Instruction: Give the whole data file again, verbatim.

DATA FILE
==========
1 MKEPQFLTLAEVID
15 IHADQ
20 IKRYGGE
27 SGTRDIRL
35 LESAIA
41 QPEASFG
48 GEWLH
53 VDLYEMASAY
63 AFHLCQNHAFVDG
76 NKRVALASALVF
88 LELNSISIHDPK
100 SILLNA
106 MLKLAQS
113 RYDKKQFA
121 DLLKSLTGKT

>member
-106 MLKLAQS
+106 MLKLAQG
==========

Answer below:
1 MKEPQFLTLAEVID
15 IHADQ
20 IKRYGGE
27 SGTRDIRL
35 LESAIA
41 QPEASFG
48 GEWLH
53 VDLYEMASAY
63 AFHLCQNHAFVDG
76 NKRVALASALVF
88 LELNSISIHDPK
100 SILLNA
106 MLKLAQS
113 RYDKKQFA
121 DLLKSLTGKT

>member
-106 MLKLAQS
+106 MLKLAQG